In the latest episode of Pitch, “Wear It,” Ginny signs an endorsement deal which brings some of her anxieties and self-doubt into focus. Ginny escapes her life for a night and tries to make up for lost time, living the life she envisioned that she would have if she went to college. There are consequences to Ginny letting her walls down, and it ends up becoming a question of whether or not she’s equipped to handle the pressure of being a pro baseball player. And it’s the men in the baseball club calling the shots. Ginny’s struggle in this regard isn’t just restricted to female athletes. It doesn’t matter how talented, gifted, or skilled a woman is in her chosen field, she is constantly held to high, almost impossible standards.
Pitch did a spectacular job of depicting workplace inequality, especially the additional scrutiny that professional women face that their male colleagues aren’t subjected to, and tackled it in a compelling way. With Kylie Bunbury’s fantastic performance and superb direction by Joanna Kerns, I think this has to be one of the most realistic depictions of that struggle that I’ve seen on TV.
“Seriously. No pressure.” – Ginny Baker after seeing her Nike ad.
Meanwhile, it’s been nothing but pressure for Ginny since childhood. From what we’ve seen, Ginny has never been able to just live her life since her dad discovered her talent and skill. When she has a panic attack and calls her agent, Amelia, in the middle of the night, it leads to some awkwardness with her co-workers — particularly her teammate Mike Lawson, who also happens to be seeing Amelia at the moment. The following day, when Ginny plays a bad game, Lawson treats her differently because he knows she had a panic attack. Although it may not have been his intention, there’s a sense that having a panic attack seen as a weakness on Ginny’s part, not because of the pressure she’s facing on the Padres, but because she’s a woman.
“I got in enough trouble for treating her differently.” – Al
It’s not just Mike being hyper-vigilant with Ginny. It’s also her coach, Al (Dan Lauria), and Padres GM, Oscar (Mark Consuelos). While Al comes across as overprotective, Oscar is smug. Their intentions may be good, but if this was one of the guys on the team acting the same way, it’d be dismissed as unwinding or blowing off steam. After some missteps, Al really seems to be the one trying to understand Ginny, not making sweeping generalizations about her based on her gender, and thinking she can’t handle being in the big leagues because she let off some steam.
“Would you be so concerned if Baker wasn’t a girl?” – Al
“Would you be so protective?” – Oscar
While yes, there are issues that Ginny should really talk to someone about — and she does, with Dr. Andrea Barton, played by Rita Wilson — I got the sense that the Padres organization wouldn’t have gotten so involved if it was a guy on the team exhibiting similar behavior. There’s no denying that Ginny had reached a breaking point and really needed to examine her life and career, but it was men deciding what she needed and when she needed it.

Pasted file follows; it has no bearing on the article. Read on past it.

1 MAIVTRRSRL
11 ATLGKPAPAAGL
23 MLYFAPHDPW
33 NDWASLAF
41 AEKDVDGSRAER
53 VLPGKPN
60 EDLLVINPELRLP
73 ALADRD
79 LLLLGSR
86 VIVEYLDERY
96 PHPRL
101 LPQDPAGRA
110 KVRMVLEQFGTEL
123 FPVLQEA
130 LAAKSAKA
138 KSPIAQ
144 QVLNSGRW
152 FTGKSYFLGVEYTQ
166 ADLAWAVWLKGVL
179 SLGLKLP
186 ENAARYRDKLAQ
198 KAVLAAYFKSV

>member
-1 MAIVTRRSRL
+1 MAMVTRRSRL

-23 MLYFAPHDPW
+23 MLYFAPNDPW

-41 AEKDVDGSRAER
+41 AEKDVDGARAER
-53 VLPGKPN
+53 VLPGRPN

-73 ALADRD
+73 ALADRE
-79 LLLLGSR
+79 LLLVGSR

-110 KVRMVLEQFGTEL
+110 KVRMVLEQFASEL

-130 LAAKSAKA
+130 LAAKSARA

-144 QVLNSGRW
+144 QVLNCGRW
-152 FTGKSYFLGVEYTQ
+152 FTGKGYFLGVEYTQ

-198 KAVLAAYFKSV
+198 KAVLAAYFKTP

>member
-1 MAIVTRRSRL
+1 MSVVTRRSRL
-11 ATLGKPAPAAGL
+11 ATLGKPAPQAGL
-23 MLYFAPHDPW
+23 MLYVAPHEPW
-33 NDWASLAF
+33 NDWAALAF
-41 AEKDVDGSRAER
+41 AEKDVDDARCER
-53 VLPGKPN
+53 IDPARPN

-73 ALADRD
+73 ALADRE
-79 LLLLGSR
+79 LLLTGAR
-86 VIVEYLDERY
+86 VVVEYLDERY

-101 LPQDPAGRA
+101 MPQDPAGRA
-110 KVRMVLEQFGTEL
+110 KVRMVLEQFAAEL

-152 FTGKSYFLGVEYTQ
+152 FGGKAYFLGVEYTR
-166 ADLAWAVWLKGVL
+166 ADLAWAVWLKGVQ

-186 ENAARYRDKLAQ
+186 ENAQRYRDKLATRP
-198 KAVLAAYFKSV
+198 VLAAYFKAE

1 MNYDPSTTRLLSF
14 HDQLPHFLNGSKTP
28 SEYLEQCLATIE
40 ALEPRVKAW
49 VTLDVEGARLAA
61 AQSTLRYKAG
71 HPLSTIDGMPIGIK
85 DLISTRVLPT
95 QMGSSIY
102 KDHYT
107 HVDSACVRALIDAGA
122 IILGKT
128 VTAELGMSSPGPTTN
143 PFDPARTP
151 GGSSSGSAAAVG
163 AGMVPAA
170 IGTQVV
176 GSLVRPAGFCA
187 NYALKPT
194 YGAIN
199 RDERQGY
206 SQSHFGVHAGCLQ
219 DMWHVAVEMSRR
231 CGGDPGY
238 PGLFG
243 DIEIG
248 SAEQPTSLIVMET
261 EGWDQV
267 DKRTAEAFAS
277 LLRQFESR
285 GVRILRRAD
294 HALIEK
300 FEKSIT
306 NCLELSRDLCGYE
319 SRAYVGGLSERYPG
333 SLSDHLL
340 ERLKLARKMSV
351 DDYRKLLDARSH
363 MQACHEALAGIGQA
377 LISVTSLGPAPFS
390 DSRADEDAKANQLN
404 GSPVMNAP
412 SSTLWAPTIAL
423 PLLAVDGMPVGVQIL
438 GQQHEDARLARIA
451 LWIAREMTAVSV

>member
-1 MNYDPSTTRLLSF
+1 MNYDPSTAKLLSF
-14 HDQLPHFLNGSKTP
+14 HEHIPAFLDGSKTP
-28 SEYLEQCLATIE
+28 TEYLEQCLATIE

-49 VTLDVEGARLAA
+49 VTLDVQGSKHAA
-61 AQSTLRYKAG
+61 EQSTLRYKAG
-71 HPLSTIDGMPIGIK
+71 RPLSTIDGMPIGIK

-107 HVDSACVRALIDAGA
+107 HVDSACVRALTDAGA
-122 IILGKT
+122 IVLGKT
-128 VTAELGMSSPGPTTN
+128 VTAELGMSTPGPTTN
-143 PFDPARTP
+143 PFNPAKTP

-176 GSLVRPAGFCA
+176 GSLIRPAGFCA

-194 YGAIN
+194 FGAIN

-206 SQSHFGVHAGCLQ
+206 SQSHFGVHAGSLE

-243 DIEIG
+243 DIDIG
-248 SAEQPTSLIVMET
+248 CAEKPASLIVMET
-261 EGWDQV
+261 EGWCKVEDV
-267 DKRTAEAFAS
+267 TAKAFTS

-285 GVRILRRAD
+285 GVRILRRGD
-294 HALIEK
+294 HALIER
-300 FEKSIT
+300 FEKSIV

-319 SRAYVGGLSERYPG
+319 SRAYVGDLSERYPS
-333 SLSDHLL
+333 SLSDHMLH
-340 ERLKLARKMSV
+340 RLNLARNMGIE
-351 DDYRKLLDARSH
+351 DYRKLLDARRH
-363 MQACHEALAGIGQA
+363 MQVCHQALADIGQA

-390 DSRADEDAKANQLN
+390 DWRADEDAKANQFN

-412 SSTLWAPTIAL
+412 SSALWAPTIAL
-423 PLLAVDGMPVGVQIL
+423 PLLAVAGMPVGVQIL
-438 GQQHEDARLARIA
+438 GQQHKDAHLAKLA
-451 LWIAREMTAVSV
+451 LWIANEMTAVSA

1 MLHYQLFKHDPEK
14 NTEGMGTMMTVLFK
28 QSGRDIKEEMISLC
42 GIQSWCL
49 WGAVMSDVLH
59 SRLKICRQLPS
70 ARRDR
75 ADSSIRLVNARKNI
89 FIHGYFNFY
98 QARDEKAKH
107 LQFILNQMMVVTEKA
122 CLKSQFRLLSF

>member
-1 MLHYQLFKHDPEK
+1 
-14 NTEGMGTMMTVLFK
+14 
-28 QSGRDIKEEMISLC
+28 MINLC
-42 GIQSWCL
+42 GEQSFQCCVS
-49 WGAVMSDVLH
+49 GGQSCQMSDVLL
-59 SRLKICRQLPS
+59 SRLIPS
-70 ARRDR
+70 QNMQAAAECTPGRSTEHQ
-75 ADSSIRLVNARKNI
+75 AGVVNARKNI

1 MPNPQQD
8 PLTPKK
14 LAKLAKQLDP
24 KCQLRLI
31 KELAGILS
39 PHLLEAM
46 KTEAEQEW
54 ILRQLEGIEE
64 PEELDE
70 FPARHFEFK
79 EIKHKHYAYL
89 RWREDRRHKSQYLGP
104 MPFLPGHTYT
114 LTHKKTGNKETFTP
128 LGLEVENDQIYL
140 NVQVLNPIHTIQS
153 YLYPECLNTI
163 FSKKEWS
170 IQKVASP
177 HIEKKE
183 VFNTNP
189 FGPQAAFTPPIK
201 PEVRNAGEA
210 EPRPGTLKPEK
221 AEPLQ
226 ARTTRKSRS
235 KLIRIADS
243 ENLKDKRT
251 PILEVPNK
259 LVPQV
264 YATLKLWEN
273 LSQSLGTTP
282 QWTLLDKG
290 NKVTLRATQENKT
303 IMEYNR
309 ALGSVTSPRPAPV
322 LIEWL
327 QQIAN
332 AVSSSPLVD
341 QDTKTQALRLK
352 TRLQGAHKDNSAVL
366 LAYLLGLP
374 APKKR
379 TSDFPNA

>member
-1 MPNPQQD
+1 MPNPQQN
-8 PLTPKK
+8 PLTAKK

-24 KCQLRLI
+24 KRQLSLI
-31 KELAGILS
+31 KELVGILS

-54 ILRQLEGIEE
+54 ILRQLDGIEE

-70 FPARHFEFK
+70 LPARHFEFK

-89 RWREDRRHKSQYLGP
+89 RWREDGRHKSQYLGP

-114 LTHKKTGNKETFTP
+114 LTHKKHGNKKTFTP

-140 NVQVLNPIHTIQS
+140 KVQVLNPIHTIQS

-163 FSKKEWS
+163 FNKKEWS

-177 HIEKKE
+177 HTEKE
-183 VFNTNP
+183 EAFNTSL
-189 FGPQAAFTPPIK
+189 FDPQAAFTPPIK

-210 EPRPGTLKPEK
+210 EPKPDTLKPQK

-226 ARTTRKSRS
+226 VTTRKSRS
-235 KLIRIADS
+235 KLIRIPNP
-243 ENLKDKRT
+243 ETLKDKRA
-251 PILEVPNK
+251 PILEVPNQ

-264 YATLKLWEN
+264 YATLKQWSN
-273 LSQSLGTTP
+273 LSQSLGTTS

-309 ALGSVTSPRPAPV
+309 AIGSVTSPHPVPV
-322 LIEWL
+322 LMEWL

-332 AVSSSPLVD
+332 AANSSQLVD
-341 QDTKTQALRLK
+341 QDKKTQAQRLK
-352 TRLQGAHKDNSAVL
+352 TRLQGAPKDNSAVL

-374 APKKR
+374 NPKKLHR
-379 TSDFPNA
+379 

During the launch party for Ginny’s Nike campaign, she befriends one of the servers, Cara (Lyndsy Fonseca), and it leads to a night of letting loose and having some fun. It is a common TV and film trope for a person in a prominent position to escape and spend time with the “normal” folks (think Almost Famous or Roman Holiday), this storyline was handled in a way that didn’t feel exploitative. Ginny didn’t have much of a childhood. She didn’t get to be a teenager because baseball was her priority. She missed out on the college experience because she was drafted. After her night of not being Ginny Baker, professional athlete, she returns to work and faces the music. Again, if this was one of the guys on the team that went on an all-night bender, would they be brining in a therapist and basically staging an intervention? Probably not.
Women aren’t allowed to be flawed in the same ways that men can get away with. A woman is held to higher ethical and professional standards, and the only acceptable behavior is to be a saint with zero flaws. This conversation about inequality has never been more important than it is right now. The United States is a day away from the possibility of their first female president, and we’ve seen throughout this election just how every little move Hillary Clinton makes is called into question while excuses are made for the inexcusable actions of her male competitor.
The situation really is a catch-22. Professional women are not allowed to show vulnerability because it’s seen as weakness, not being qualified for the job, or not being able to “cut it.” Meanwhile, when a woman takes the steadfast approach and is more guarded — much like Ginny is most of the time on Pitch — she’s viewed as harsh, cold, a ‘bitch’ or even called ugly. No matter what a woman does, it’s never right in the eyes of the critics and the judgmental public. When all you are looking for is a person’s faults, that’s all you will see.
By the end of “Wear It,” another issue arises, but Ginny takes it all in stride from what she’s learned in dealing with the other issue. (Also, god forbid she be in a relationship with a player because it must be that she only did it to further her career, or she’s only playing ball to get a man. Those are subjects to tackle another day.)
In a way, this episode left me with a sense of frustration because of how real the portrayal of workplace inequality felt. If anything, it highlighted how the current climate feels like we’re taking steps backward from all of the progress we’ve made. While we remain hopeful that the gap will continue closing, there’s still a lot of work to be done, and we more need depictions like this on television to keep the conversation going.
Photos Courtesy of FOX